64-Bit CPUs: What You Need to Know

In this first of a three-part series, we'll take you from the genesis of IA-64 through the present day of Itanium, to the future: McKinley, Madison, and Deerfield. Then on to Hammer, PowerPC, SPARC, and more.

Its the peak, the top, its the Mona Lisa. Its the $64,000 Question: what processor will dominate 64-bit computing? Sixty-four bits holds the promise of new performance, new architectures, new compilers, and a new balance of power in CPU realpolitik. A clean break with the old, a new chance for the new.

What hardware or architectural changes are in store for 64 bits? Quite a lot, although few of them have to do with 64-bittedness, per se. But 64-bit processors are at todays very high end, and they showcase all the best thinking in microprocessor design. This is the cutting edge, where silicon manufacturing, computer architecture, compiler technology, and marketing wizardry all come together. In the words of Calvin and Hobbes, scientific progress goes "Boink!"

For most of us waiting breathlessly on the sidelines, the 64-bit battle is between Intels IA-64 and AMDs Hammer architectures. Separately, well evaluate the pros and cons of the "other" 64-bit processors used in workstations and servers, such as SPARC, Power, MIPS, and Alpha.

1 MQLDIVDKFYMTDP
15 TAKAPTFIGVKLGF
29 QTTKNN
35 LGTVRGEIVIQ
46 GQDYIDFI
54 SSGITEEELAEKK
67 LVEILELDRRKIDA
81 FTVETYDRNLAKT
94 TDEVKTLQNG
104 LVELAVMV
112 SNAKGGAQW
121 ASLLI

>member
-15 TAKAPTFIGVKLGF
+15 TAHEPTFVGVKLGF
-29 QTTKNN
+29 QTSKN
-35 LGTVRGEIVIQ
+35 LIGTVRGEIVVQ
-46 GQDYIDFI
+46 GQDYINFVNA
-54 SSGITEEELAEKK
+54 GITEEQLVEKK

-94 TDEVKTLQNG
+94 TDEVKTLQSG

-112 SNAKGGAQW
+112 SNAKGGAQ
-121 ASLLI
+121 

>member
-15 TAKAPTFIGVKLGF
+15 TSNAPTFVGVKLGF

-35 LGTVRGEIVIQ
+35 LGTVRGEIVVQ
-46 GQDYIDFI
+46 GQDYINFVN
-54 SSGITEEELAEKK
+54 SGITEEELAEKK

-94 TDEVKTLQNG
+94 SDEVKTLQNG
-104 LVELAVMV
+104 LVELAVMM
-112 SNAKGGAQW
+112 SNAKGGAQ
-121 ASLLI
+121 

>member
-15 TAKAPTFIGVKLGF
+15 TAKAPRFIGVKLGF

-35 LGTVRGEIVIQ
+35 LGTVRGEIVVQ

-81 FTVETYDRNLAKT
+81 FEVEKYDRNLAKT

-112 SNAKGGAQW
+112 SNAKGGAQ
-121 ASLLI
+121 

In this first segment of our 64-bit computing series, well launch into the wonder that is IA-64. Youve probably seen much information already written about Itanium and IA-64 architecture in the past few years, which is mostly a replay of Intel-generated information. Well try to get beyond the standard facts and hype, and take a critical look at Itanium and IA-64/EPIC, by describing features and delivering some critical analyses. Well set the stage for an architectural comparison with Hammer and other 64-bit architectures in future segments.

To be clear, this 64-bit computing architecture series is not performance testing focused. Its architecture focused, and discusses long-term potentials. We will, however, point you to a few Itanium performance studies on the Web.